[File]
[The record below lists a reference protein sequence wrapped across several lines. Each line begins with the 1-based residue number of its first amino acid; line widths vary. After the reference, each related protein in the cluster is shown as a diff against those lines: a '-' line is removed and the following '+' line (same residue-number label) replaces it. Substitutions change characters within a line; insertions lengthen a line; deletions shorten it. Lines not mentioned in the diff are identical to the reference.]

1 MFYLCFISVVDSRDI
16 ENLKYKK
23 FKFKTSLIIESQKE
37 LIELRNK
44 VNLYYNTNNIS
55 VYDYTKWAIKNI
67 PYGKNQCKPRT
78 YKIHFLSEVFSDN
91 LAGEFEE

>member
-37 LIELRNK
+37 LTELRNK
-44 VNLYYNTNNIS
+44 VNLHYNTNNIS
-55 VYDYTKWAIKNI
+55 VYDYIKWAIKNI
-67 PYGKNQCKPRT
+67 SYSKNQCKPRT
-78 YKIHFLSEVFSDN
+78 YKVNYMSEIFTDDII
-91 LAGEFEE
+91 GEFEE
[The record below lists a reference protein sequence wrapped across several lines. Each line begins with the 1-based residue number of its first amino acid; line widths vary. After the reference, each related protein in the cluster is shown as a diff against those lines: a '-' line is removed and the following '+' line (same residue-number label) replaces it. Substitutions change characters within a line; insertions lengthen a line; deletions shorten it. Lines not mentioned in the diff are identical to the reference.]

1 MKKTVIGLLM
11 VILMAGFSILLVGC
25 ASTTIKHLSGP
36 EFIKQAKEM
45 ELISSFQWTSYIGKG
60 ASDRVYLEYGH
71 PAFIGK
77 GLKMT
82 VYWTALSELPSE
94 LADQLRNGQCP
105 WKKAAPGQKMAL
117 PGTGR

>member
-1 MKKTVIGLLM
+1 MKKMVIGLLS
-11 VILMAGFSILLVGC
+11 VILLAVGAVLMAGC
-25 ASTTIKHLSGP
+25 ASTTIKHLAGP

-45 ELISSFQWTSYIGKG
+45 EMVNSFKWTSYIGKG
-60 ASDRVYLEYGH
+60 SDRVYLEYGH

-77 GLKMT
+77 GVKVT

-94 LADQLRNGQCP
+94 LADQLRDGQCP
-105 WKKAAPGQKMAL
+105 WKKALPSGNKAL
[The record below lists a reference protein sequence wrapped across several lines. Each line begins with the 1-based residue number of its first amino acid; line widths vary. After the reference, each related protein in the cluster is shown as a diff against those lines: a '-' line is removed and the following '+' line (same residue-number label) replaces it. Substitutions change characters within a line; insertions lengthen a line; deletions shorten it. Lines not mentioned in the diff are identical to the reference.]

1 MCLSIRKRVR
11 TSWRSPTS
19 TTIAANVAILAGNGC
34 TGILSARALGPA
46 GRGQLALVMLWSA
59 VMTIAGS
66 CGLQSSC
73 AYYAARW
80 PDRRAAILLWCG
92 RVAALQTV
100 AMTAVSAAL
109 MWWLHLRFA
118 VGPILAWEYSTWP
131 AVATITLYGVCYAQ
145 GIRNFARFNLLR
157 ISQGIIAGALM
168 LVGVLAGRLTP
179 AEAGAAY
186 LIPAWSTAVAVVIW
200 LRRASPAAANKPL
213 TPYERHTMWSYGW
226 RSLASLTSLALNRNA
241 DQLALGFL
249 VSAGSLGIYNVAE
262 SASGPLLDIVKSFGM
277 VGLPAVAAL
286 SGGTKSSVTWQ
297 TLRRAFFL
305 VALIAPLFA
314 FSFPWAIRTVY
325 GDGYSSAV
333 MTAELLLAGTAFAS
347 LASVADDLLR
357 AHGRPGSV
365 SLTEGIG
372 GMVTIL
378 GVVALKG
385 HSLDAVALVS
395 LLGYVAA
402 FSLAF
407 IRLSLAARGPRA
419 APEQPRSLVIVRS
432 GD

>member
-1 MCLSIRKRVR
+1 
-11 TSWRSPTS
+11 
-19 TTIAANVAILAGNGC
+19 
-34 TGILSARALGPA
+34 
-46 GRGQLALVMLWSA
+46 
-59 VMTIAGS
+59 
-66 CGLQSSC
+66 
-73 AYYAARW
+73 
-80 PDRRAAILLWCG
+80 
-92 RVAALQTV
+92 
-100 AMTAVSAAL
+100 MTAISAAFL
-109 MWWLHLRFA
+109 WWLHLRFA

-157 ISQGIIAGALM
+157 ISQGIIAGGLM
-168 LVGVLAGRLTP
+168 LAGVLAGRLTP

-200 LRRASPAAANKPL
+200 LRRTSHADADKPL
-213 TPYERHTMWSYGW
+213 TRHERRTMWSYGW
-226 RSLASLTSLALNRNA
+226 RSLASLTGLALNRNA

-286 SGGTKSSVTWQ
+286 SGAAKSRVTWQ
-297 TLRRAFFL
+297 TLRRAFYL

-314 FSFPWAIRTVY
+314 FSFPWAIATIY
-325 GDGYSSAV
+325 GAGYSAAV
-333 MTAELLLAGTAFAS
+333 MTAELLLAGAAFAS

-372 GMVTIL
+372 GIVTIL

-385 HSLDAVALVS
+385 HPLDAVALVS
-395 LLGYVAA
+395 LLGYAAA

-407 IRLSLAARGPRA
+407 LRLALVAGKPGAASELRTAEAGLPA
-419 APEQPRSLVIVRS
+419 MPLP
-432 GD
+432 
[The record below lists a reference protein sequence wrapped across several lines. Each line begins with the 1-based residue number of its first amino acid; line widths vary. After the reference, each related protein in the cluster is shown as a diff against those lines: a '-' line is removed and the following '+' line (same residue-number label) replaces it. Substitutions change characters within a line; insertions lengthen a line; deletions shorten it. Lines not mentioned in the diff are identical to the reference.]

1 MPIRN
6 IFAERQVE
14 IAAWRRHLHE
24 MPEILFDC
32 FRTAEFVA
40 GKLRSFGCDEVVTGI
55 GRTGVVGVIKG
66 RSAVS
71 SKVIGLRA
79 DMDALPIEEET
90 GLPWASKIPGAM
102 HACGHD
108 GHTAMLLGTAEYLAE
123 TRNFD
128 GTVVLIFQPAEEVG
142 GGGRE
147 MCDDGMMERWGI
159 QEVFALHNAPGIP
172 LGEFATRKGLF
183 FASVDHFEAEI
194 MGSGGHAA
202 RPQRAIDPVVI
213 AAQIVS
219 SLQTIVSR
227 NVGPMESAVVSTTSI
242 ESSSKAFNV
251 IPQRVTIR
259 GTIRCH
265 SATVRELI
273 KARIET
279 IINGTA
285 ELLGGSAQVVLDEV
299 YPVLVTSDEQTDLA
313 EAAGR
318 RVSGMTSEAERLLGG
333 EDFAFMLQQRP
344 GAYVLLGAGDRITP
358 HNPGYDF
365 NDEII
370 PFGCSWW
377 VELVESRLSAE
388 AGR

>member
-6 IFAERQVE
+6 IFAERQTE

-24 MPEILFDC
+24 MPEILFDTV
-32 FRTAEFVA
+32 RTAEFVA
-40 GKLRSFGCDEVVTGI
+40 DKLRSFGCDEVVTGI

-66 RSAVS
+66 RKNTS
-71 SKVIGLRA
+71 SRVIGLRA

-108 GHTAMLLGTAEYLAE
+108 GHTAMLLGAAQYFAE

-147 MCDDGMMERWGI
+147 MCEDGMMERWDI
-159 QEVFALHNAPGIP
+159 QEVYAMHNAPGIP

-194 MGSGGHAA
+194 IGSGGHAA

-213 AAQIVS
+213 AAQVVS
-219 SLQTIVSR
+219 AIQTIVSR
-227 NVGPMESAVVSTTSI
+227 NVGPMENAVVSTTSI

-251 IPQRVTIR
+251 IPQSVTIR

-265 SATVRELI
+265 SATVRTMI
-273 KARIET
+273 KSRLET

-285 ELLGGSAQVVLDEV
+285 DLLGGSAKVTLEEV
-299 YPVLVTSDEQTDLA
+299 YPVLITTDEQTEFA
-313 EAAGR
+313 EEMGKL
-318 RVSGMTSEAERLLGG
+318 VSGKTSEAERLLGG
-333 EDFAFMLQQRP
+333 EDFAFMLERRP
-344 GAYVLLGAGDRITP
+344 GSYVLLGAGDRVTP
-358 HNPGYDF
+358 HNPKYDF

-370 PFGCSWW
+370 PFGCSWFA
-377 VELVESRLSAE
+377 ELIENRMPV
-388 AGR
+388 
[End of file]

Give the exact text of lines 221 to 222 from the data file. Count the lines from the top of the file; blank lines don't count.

-219 SLQTIVSR
+219 AIQTIVSR